photo: Tara Gracer


A Night at The Space Opera

There was nothing but love in the room at Webster Hall as the Disco Biscuits celebrated the release of Revolution in Motion, their first studio album since 2011’s Otherwise Law Abiding Citizens. Their avid fans showed up in droves to see the band perform the full album live for the first time, and the Biscuits treated the sold-out crowd to a tale of how they once saved the universe (or at least the planets Earth and Polyfuzia) with trance fusion music, told by way of a multimedia trance rock musical / dance party / shredfest and microcosm for just how fucking dialed in this band is right now. 

Since Guitarist Jon “Barber” Gutwillig’s 2019 declaration of the end of “set break,” the Disco Biscuits have diligently, if quietly, cultivated a creative renaissance that has built the momentum of a runaway train. Gutwillig and keyboardist Aron Magner have been working with author Nicholas Schmidle to develop a musical from Gutwillig’s canonical 1998 rock opera, Hot Air Balloon, leading to new songs such as “Falling,” which has made it into regular rotation since its May 2023 debut in Reykjavik, Iceland. 

The band has been touring relentlessly and performing the hell out of new tunes like “Dino Baby” and “Photograph” as they continue to take their Why We Dance tour across the country. But none of this would have been possible if not for the band’s multi-year creative partnership with longtime friend Joey Friedman to conceptualize, write, and tour on a set of songs comprising a “space opera” that ultimately took the form of Revolution in Motion, an accompanying animated film, and the setlist for the Webster Hall show.

From the jump, the Disco Biscuits have been a live band, so new songs and albums can be exciting, in part, because of the new jam vehicles they represent. In mid-March of this year, after a show at the House of Blues in Boston, Magner shared on Instagram that these songs had become fully imprinted in their brains, freeing them up to continue to explore and refine their live renderings. This could not have been more evident as the band stretched the 71-minute album into nearly four hours of music, kicking off the first set with album opener “Shocked,” a four-on-the-floor banger that has become a setlist regular since its August 2022 debut. The band took their time, stretching the song into a persistent 25-minute jam, the longest of the night, with varying intensities that perfectly set the tone for their segue into the hypnotically heavy vibe of “The Wormhole,” propelled by bassist Marc Brownstein’s bouncing lines and drummer Allen Aucoin’s hybrid analog and electronic beats.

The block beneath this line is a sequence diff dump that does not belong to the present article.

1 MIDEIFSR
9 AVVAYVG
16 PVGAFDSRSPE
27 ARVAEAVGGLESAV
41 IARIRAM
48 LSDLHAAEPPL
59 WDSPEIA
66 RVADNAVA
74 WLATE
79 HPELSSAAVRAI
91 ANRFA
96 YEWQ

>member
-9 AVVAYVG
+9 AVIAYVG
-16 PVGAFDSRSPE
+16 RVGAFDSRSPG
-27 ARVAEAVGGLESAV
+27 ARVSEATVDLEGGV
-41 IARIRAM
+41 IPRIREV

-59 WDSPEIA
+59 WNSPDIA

The first set flowed with no breaks between songs, the band’s sonic dynamics ranging from heavily overdriven lead guitar to ethereal synth landscapes; pulsating, metronomic rhythms to a variety of beeps, boops, bleeps, sweeps, and creeps. Singer Erin Boyd, who also appears on the album, joined the band for a 20-minute “Twisted in the Road,” which led directly into an almost equally long version of “Another Plan of Attack.” In addition to their typical light show, the band’s stage set included visuals similar to the animated short film released along with the album, and after the band worked through a raging “Times Square,” eliciting cheers apropos of a New York crowd, and the peak jams in closer, “Freeze,” the crowd was ready for set break and eager to hear how the rest of the album wound sound.

After just under a half hour to breathe, the band gradually launched into their second set opener, “Tourists (Rocket Ship),” featuring Matteo Scammell on vocals. From here, they moved into Magner-penned “Spaga’s Last Stand,” with Magner stepping out from behind the boards to don a keytar and, naturally, join Brownie and Barber out front, along with Cloudchord, a guitarist, producer, and frequent collaborator who also sat in with the band. As Barber switched between his Gibson and PRS throughout the show, he didn’t miss a beat in what turned out to be a night — and second set, in particular — of uniquely and idiosyncratically face-melting guitar work, with ample support from an able rhythm section that called to mind Talking Heads, LCD Soundsystem, and Nile Rodgers’ production work. The audience was all smiles as Boyd and Scammell returned towards the end of the second set, and as the show drew to a close around 1am, the exhausted, satiated, and grateful crowd — the best in the scene these days — left the venue basking in the afterglow of what everybody knew was a special show.